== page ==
By law, a Public Notice of a meeting with its date, time, venue and agenda must be posted publicly five clear working days before a meeting takes place. The agendas for meetings will be sent to the committee members at the same time and an email sent to all councillors. If there are any issues of interest to, or of concern to you and your ward and you are not a member of that committee, you can attend the meeting as an observer. You can also ask to speak but you can only vote if you are a member of the committee.

What training will I receive?

There will be induction sessions for newly elected councillors and further training for all councillors relating to the Council's services over the following six months. As well as this the Council will continue to support councillors' development needs during the term of office and you will be asked to complete a training needs analysis to help shape this process. Councillor support is provided by the Democratic Services team.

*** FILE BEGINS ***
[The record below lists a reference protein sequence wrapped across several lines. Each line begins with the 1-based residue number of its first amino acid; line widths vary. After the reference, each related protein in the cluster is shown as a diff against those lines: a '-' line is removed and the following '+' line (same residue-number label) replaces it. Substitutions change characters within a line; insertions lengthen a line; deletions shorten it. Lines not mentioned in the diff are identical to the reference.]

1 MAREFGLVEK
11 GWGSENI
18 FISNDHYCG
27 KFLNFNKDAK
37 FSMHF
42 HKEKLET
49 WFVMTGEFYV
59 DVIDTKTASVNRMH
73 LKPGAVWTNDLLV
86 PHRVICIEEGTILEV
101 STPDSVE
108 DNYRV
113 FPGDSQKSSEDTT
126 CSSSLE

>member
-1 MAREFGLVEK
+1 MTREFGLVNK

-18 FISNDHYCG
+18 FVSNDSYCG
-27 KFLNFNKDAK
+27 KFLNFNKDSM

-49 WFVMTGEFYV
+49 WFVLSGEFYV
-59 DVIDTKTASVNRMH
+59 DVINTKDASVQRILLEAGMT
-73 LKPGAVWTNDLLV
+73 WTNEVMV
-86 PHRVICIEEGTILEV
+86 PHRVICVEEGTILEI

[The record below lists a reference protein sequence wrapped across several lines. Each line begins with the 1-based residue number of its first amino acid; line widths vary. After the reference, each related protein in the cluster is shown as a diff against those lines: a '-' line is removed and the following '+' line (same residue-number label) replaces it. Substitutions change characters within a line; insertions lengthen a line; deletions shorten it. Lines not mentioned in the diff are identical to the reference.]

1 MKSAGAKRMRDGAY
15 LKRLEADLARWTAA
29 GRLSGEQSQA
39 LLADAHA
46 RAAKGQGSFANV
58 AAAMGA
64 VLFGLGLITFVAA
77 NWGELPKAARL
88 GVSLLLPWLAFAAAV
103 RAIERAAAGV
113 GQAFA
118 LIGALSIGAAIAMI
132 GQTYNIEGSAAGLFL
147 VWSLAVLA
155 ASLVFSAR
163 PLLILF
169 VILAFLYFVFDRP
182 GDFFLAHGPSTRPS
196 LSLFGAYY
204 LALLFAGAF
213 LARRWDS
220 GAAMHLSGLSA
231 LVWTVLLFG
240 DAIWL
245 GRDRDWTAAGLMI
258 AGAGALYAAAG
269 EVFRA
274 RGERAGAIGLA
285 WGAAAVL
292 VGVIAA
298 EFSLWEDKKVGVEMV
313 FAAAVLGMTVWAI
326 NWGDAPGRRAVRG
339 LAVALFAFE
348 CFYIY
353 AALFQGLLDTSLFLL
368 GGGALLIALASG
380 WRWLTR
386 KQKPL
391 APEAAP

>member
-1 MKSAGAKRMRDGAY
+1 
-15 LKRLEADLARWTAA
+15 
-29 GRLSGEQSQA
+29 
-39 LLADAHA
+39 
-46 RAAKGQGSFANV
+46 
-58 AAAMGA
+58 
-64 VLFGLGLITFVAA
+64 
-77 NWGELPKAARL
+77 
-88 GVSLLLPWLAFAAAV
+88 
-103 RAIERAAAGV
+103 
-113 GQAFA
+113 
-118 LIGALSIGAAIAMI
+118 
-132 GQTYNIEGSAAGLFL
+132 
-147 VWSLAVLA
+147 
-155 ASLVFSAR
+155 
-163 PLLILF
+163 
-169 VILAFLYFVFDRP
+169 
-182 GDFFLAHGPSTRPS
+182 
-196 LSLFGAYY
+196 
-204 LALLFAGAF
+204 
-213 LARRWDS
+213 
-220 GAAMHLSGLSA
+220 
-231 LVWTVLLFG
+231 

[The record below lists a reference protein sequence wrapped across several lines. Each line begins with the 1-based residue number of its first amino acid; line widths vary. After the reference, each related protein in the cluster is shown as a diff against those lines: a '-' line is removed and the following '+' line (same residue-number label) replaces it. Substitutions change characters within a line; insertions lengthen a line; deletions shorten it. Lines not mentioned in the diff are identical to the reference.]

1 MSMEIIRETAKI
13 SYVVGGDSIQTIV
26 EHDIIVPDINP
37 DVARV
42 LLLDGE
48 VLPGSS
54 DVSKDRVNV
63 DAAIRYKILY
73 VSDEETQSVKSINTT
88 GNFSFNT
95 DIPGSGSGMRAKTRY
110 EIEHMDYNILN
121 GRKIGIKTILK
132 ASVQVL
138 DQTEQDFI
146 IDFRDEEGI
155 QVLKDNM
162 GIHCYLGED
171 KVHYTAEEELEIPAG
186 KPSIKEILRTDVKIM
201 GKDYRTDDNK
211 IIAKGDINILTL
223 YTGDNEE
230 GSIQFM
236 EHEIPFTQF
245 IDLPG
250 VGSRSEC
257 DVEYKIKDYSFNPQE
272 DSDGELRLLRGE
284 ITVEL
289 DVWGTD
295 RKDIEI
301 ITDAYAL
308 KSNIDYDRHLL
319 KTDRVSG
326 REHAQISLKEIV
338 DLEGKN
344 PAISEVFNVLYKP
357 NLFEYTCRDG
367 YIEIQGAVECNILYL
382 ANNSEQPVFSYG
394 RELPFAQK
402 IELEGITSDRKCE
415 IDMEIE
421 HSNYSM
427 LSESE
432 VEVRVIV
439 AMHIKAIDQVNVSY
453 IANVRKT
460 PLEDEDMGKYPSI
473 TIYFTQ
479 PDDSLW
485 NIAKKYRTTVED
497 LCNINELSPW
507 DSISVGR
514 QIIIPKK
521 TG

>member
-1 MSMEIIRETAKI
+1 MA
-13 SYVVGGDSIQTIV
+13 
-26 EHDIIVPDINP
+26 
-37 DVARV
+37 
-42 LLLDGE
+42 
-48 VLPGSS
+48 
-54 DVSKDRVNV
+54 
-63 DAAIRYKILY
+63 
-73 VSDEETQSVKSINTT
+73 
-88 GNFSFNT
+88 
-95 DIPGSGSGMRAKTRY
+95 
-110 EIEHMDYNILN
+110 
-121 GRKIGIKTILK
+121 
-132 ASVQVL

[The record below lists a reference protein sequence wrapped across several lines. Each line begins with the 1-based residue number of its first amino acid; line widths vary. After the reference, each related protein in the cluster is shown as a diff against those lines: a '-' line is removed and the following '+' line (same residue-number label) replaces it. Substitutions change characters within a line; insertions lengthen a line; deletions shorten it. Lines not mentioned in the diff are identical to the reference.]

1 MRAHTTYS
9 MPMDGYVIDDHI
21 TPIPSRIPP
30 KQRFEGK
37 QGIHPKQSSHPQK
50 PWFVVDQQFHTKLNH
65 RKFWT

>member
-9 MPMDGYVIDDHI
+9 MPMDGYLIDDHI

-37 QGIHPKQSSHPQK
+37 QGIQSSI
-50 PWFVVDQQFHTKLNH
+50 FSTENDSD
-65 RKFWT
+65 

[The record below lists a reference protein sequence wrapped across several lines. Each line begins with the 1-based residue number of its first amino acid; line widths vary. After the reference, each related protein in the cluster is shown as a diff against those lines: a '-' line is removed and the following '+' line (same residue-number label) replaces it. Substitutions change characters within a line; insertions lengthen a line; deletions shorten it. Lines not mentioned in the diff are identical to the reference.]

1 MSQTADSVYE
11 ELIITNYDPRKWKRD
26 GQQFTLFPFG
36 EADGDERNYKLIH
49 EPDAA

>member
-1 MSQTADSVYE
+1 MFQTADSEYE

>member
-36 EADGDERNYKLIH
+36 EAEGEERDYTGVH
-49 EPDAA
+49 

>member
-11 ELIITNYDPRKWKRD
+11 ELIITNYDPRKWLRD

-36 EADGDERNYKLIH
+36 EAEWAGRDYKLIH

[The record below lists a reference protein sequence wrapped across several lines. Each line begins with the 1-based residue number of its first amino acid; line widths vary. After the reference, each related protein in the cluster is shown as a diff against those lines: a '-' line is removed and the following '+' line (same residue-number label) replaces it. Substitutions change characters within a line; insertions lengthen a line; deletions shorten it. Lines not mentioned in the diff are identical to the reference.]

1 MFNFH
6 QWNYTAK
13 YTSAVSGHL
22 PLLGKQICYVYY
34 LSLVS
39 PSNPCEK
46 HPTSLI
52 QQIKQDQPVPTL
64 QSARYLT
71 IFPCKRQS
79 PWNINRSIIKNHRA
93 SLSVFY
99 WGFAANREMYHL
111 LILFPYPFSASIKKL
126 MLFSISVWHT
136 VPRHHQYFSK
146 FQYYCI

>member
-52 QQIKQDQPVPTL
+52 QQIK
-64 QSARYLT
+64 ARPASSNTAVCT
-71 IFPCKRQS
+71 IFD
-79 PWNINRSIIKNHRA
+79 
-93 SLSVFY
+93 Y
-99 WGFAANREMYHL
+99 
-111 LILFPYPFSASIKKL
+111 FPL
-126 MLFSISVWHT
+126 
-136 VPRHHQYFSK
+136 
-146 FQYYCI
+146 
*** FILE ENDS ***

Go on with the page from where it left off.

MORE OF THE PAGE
Where do I go if I need advice on the Council's services?

You can receive advice and guidance from a number of sources. You will be provided with contact details for all the Council's departments and can contact them directly. You can also liaise with more experienced councillors who will be able to assist. Finally, you can always contact Democratic Services who will either provide the advice needed or help direct you to where you can get the information.

Will I represent the Council on any other organisations?

The Council has a number of positions on other organisations which are collectively referred to as 'Outside Bodies'. Appointments to these outside bodies are made every two years at the Annual meeting of Full Council. If you are interested in any of these, you should talk to your group leader.

Can I have time off from work to attend Council meetings?

Yes. By law, if you are employed you are entitled to reasonable time-off to fulfil your role as a Councillor, although your employer does not have to give you paid time off. What is reasonable time off is not defined and will depend upon a number of factors, so you will need to talk with your employer about this.